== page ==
However, if the tree is highly phototropic (leaning) and has included unions, and we can’t just drop everything into the yard, we have to get a bit more creative. This is when I teach that we should make rainbows in trees with our ropes. Essentially, that means designing a system that has a gentle arc from the friction device below, through the blocks/rings/unions, back to the ground. This avoids sharp bends and steep angles, which have the potential to increase the force and/or torque on the tree and its parts. That increased force and/or torque can be a recipe for disaster, so whenever we can reduce that risk, the better off we will be.
The great and terrible thing about being an arborist in this day and age is that there are countless options available for either climbing or rigging. Knowing when to deploy a piece of kit takes as much training and experience as it does to learn about the trees themselves. Friction can be our worst enemy or our best friend.
With that in mind, when climbing, consider using friction-reduction tools for your anchor point, as doing so is far easier on the body. With rigging, though, it may make sense to incorporate more friction to reduce the strain on the tree and maximize the strength of its structure.
Just because one has something that is pretty and shiny and has curved edges doesn’t make an arborist competent. It’s imperative to know how to use, or not use, equipment for the task at hand.
Selecting a system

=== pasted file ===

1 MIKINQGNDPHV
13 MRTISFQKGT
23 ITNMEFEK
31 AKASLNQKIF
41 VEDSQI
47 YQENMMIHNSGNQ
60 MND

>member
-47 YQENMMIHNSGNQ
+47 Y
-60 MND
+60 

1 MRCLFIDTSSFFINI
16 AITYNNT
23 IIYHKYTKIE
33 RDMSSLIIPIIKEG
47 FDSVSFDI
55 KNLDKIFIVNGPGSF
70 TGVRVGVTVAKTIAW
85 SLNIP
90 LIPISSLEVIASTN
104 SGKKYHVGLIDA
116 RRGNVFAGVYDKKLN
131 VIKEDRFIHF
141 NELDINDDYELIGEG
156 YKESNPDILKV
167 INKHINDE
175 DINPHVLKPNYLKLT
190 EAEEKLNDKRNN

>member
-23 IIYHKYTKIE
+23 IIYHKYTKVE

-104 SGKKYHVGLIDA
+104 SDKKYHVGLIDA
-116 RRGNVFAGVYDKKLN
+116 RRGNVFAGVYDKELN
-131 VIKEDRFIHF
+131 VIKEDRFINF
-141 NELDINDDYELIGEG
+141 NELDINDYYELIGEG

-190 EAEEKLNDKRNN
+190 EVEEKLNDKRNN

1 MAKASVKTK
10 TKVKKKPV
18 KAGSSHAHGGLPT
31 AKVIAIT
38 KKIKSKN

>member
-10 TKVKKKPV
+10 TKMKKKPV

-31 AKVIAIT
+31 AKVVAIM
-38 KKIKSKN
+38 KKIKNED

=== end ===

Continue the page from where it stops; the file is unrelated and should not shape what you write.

The system chosen is the last part in this process for me. If I’m climbing a tall tree, I’ll want to deploy, say, a stationary rope system (SRS) to access the tree and maximize efficiency. How I choose to anchor that rope will depend on the tree itself. But knowing that a basal-anchor system will have a level of force multiplication, as opposed to a canopy anchor that is mainly being loaded with just the weight of the climber, is vital information to think through.
Rigging is much like a basal-anchored climbing system, as we have a friction device at the base that enables us to control the load coming down. So there is a force multiplier that is applied with our rigging that needs to be accounted for with the weight of tree parts we release into the system. I’ll reference rainbows again in that, depending on the load – whether it be climbing or rigging – a sharp angle can cause some serious damage quickly.
We could get heavily into more of a physics discussion here, but we intuitively apply these concepts daily. Many times, the sharper the bend, the harder the hit on the tree. Try new things low and slow, where they will have little to no consequence. That way, when it’s critical, we’ve previously practiced and have more familiarity with how everything works together.
Tying it all together
We don’t know what these trees are consistently rated for or when/how they will break. We heavily rely on our experience and training, but also on collaboration with the team we are working with. Anchor points and the selection of them, in my experience, are the make-or-break factors for how a tree project flows. The safe operation, quality of work and overall efficiency of said project depends so much on these anchor points.
Continue to learn, ask questions and pay attention to the trees. Climb high, cut small and go home safe. That’s my motto, and I’m sticking to it!
Jeff Inman Jr., CTSP, is an ISA Certified Arborist, is ISA Tree Risk Assessment Qualified and is an ISA Tree Worker Climber Specialist. He is risk manager with Truetimber Arborists Inc., an accredited, 19-year TCIA member company based in Richmond, Virginia, and Truetimber Academy director.
This article is based on a presentation he made in the TCIA Trainer’s Lab at TCI EXPO ’22 in Charlotte, North Carolina.